Exhibition Catalogues

Livable Modernism: Interior Decorating and Design During the Great Depression

Kristina Wilson

2005 Runner-up, Scholarship Prize, Design History Society

Scholarly, engaging, and amply illustrated… . Wilson skillfully walks a line that few scholars of modernism would dare … to cross in bringing Colonial Revival onto equal footing with modernism in a discussion of mainstream modernist design… . Wilson’s “Livable Modernism” provides a fresh look at familiar objects and designers, and brings previously sidelined objects into the modernist fold. —Ashley Callahan, Archives of American Art Journal

Wilson … takes a fascinating look at the period when modernist designers developed products and lifestyle concepts intended for the middle class, not elite consumers… . As the first study of the marketing of modern design during the Depression years, “Livable Modernism” features an extensive array of vintage advertisements from various magazines. Filled with fresh insights into this period in American modern design, the book … provides an important new look at these designers’ and design companies’ philosophies, innovations, and influence that until now have been under-appreciated… . Highly recommended.Choice

An excellent purchase for collections whose interest lies in 20th century design, sociology, or history. —Gayle Williamson, Library Journal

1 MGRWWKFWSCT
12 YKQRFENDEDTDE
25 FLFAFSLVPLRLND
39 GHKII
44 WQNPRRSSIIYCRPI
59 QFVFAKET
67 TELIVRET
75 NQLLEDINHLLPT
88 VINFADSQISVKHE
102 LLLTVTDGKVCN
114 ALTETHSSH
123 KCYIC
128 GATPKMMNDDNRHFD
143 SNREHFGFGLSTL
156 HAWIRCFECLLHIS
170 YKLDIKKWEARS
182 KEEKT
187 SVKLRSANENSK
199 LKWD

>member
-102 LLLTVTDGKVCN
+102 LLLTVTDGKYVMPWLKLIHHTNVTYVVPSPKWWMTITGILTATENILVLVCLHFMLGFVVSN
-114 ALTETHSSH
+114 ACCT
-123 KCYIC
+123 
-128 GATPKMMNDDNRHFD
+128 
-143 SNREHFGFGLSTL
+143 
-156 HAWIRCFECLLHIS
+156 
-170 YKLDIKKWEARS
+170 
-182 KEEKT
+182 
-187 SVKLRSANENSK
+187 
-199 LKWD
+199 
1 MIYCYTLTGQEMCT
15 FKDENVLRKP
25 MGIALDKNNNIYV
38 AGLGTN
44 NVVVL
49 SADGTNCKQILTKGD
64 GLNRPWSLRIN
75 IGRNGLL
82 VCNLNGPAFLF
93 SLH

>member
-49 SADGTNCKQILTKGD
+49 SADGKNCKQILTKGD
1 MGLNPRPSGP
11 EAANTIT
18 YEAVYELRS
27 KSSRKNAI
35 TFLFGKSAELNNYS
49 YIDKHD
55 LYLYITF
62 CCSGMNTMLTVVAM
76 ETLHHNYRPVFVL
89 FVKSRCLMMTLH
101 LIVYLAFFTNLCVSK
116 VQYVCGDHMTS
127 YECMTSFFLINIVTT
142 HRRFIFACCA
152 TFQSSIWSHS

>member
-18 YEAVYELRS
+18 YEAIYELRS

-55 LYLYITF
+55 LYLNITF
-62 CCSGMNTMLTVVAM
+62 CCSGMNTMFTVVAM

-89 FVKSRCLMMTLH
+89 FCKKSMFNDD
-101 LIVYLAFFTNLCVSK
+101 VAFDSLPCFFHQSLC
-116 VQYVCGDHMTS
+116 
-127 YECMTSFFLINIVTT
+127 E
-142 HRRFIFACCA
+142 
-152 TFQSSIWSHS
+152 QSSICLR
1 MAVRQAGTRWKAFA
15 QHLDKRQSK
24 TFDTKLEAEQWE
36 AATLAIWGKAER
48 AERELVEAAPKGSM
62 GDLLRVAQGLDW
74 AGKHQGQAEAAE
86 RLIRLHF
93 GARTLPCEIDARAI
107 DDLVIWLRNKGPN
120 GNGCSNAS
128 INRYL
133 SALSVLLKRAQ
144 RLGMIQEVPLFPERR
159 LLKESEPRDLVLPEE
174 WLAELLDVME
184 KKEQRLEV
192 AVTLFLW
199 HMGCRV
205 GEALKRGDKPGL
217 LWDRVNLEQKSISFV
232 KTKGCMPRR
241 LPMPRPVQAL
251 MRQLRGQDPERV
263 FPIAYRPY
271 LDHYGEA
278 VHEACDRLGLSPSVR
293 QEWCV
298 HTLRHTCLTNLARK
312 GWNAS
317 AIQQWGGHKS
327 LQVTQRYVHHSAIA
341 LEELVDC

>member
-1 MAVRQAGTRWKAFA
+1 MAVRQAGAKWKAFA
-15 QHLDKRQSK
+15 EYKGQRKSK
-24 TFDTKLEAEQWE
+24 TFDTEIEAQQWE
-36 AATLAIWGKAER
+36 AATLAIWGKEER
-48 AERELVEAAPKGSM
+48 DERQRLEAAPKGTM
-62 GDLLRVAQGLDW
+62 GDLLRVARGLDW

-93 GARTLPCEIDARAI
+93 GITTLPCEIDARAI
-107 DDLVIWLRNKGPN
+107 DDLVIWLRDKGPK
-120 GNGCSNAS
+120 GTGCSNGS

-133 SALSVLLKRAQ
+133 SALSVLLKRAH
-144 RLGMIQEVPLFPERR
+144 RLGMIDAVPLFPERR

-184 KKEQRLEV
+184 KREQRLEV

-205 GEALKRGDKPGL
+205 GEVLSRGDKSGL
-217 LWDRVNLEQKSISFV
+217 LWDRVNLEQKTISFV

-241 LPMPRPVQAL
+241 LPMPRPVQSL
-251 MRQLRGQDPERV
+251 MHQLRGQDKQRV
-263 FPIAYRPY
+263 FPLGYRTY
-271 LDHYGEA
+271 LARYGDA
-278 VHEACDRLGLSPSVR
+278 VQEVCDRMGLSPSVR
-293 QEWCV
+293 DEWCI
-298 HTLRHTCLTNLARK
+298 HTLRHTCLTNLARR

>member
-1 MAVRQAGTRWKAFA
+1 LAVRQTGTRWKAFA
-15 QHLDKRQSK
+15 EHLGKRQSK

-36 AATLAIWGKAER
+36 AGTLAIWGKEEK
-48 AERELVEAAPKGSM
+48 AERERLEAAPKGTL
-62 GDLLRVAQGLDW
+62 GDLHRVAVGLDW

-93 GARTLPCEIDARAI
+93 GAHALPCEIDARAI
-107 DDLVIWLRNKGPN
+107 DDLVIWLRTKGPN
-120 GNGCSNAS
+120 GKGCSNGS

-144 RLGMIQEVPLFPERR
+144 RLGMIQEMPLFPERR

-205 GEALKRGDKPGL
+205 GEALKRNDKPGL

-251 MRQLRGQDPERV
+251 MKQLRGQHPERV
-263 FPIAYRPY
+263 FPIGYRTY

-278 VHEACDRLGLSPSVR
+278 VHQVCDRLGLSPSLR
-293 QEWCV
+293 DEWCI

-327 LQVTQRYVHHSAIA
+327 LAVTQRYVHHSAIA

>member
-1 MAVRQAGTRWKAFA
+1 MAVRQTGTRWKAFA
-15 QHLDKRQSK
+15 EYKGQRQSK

Wilson has done a stellar job of covering a wide range of issues in the book. The work is scholarly, well organized, free of jargon, and filled with good analysis. —Nancy Austin, Journal of the Society of Architectural Historians

During the years of the Great Depression in America, modernist designers developed products and lifestyle concepts intended for middle-class—not elite—consumers. In this remarkable book, Kristina Wilson coins the term “livable modernism” to describe this school of design.

Livable modernism combined International Style functional efficiency and sophistication with a respect for consumers’ desires for physical and psychological comfort. Wilson offers a new view of many popular designs for living rooms, dining rooms, and bedrooms of the 1930s and investigates the remarkable marketing savvy of the furniture and decorative arts companies of the day. As the first study of the advertising and retailing of modern design during the Depression years, Livable Modernism also features an extensive array of vintage advertisements from such popular magazines as House Beautiful and Ladies’ Home Journal.

Engagingly written and handsomely designed, Livable Modernism is an essential book for anyone interested in modern furniture and decorative arts. The author demonstrates that the work of these designers—including Russel Wright, Donald Deskey, and Gilbert Rohde—paved the way for Charles and Ray Eames and other post–World War II designers, and that the importance of their philosophies, innovations, and influence has until now been underappreciated.

154 pages / 8 x 10 inches / 58 color and 55 black-and-white illustrations / Copublished with Yale University Press / 2004
  • Hardcover ISBN 987-0-300-10475-2
    Price $45; Members $36

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